Zambia and Mpongwe

ZAMBIA

  • Is independent since 24th October 1964 and was before independence a colony of the United Kingdom
  • Is 18 times bigger than the Netherlands
  • Is found in the southern part of Africa
  • Has 8 neighboring countries namely: Tanzania, Mozambique, Malawi, Zimbabwe, Botswana, Namibia, Angola and DR Congo.
  • Has an estimated population of 16,2 million people and is divided in 10 provinces

Before Zambia became independent it was called Northern Rhodesia. The name Zambia is derived from the Zambezi river, which means River of God. There are 73 ethnical tribes in Zambia who all have their own language. Bemba, Nyanja, Tonga, Lozi and Chewa are the most spoken ones. The Bemba people are the biggest ethnic group, 21%.

girls.jpgThe Zambian flag consist of four colors; green, black, orange and red. Each color has a meaning. Green stands for the vegetation of the country, black for her people, orange for the many minerals that are found in the ground and red for the blood that was shed for independence. The African fish eagle completes the flag and is the national bird of Zambia.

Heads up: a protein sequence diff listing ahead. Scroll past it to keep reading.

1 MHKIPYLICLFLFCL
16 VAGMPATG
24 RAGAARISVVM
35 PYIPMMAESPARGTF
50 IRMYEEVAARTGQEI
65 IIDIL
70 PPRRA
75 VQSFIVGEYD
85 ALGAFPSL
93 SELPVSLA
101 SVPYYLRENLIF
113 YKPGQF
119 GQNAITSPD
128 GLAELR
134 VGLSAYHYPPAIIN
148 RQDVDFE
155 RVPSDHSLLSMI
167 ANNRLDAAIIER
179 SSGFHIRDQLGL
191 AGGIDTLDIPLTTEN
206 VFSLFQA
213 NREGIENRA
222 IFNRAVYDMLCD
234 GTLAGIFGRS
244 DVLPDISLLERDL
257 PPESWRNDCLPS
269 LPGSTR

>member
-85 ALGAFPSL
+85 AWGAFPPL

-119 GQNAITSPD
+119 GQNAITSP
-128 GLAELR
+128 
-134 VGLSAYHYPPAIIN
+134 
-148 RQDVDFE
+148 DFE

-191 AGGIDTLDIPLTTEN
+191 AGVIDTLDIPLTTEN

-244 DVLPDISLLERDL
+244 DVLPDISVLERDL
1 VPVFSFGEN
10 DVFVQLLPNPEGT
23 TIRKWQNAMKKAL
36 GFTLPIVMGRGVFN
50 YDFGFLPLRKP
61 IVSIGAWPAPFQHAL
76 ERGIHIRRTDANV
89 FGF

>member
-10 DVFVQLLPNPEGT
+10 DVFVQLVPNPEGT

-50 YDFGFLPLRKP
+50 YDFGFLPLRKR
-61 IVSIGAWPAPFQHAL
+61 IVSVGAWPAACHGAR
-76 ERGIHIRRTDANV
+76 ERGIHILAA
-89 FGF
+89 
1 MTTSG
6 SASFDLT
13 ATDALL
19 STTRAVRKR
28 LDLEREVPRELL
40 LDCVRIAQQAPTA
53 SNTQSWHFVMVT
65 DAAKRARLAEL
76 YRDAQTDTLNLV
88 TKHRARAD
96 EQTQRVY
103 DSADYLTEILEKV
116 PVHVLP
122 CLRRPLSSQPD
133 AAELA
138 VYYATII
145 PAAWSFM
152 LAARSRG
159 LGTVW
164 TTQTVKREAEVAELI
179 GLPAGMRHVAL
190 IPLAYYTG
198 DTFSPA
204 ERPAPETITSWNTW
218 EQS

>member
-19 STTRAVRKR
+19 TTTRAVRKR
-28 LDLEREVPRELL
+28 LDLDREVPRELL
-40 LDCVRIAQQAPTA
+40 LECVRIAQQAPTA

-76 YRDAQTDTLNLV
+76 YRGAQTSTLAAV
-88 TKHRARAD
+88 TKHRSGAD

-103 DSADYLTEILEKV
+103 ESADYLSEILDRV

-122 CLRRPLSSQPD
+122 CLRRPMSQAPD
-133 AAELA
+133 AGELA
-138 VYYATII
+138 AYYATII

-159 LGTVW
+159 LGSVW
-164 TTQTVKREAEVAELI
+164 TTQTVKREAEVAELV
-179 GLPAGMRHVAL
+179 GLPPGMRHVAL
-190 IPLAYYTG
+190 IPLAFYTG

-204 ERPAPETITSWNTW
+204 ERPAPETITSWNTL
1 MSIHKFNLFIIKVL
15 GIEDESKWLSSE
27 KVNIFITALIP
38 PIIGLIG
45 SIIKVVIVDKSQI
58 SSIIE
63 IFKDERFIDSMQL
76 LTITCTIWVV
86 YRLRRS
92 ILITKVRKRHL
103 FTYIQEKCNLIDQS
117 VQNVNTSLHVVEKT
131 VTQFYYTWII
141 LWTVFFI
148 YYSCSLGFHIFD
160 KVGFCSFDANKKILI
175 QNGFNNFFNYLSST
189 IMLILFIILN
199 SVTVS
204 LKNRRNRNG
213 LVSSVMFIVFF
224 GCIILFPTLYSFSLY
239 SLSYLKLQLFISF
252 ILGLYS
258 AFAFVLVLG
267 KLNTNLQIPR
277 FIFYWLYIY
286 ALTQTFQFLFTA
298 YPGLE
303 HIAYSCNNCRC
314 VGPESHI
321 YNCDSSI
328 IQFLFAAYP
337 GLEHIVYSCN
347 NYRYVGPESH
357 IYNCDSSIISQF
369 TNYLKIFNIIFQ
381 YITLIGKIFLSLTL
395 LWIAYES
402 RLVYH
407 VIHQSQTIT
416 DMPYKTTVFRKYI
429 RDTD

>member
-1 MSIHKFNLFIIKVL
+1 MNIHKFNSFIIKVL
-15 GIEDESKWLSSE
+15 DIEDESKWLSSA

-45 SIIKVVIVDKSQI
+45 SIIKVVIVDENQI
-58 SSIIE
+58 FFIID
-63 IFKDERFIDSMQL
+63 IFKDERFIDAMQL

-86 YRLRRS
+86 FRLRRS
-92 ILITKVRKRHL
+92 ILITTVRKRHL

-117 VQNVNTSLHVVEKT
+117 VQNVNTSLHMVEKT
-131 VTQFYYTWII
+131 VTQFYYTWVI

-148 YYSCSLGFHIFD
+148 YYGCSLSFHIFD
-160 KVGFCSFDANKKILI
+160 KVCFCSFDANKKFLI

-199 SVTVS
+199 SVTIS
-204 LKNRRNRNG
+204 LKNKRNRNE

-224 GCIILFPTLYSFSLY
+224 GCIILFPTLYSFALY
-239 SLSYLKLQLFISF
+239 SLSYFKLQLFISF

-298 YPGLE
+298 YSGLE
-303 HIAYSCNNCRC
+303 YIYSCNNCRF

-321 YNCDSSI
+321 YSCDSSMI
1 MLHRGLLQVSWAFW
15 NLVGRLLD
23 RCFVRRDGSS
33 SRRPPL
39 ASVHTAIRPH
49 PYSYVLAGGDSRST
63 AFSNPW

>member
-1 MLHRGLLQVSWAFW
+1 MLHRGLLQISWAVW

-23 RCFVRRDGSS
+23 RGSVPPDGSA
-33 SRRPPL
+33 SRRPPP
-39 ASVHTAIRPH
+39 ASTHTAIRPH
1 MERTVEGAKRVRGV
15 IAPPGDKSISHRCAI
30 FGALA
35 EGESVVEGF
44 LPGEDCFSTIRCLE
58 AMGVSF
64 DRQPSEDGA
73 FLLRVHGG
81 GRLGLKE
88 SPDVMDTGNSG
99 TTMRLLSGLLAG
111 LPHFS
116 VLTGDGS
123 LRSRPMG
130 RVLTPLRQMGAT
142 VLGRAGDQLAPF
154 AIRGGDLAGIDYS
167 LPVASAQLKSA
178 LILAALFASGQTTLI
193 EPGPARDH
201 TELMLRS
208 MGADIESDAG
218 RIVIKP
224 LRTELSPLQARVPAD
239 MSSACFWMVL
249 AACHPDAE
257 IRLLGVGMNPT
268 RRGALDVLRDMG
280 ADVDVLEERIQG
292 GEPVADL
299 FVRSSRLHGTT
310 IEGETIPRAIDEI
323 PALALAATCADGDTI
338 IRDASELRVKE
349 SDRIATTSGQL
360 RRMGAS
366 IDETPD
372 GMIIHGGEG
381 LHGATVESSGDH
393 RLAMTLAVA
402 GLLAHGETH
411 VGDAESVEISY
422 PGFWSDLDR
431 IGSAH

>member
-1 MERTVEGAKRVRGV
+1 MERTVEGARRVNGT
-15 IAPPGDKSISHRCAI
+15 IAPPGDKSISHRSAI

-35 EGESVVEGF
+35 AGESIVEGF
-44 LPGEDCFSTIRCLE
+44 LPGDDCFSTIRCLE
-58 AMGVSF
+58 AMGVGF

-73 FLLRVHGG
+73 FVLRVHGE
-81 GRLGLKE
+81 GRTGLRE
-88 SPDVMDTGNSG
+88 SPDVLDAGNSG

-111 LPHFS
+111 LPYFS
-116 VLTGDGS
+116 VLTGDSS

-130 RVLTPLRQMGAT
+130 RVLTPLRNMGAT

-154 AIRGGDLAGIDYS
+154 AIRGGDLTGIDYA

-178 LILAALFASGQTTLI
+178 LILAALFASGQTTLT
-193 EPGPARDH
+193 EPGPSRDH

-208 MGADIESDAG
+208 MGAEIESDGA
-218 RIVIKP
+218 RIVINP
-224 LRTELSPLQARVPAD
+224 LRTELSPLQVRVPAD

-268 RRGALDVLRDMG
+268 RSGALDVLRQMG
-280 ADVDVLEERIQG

MPONGWE

  • Lays in the Copperbelt Province, which is in the north west of Zambia and borders directly with DR Congo.
  • Is a district since 1997 and is one of the ten districts in the province.
  • Is 8.339 km2
  • Is a district of farmers. The main income is earned with maize, groundnuts and soya beans.

The population of Mpongwe consists of 48,4% of men and 52,6% women. 80 percent of these people live beneath the poverty line. The yearly population growth of the district consists of 5,8 percent.

There are about 100.000 inhabitants and there around 5.000 orphans.

Mpongwe township is growing hard, but there is not really an urban area near. There is no industrial area. The fact that most people live from farming and have to rely on the rain season is the reason that food insecurity is a big problem.

Leave a Reply

Fill in your details below or click an icon to log in:

WordPress.com Logo

You are commenting using your WordPress.com account. Log Out / Change )

Twitter picture

You are commenting using your Twitter account. Log Out / Change )

Facebook photo

You are commenting using your Facebook account. Log Out / Change )

Google+ photo

You are commenting using your Google+ account. Log Out / Change )

Connecting to %s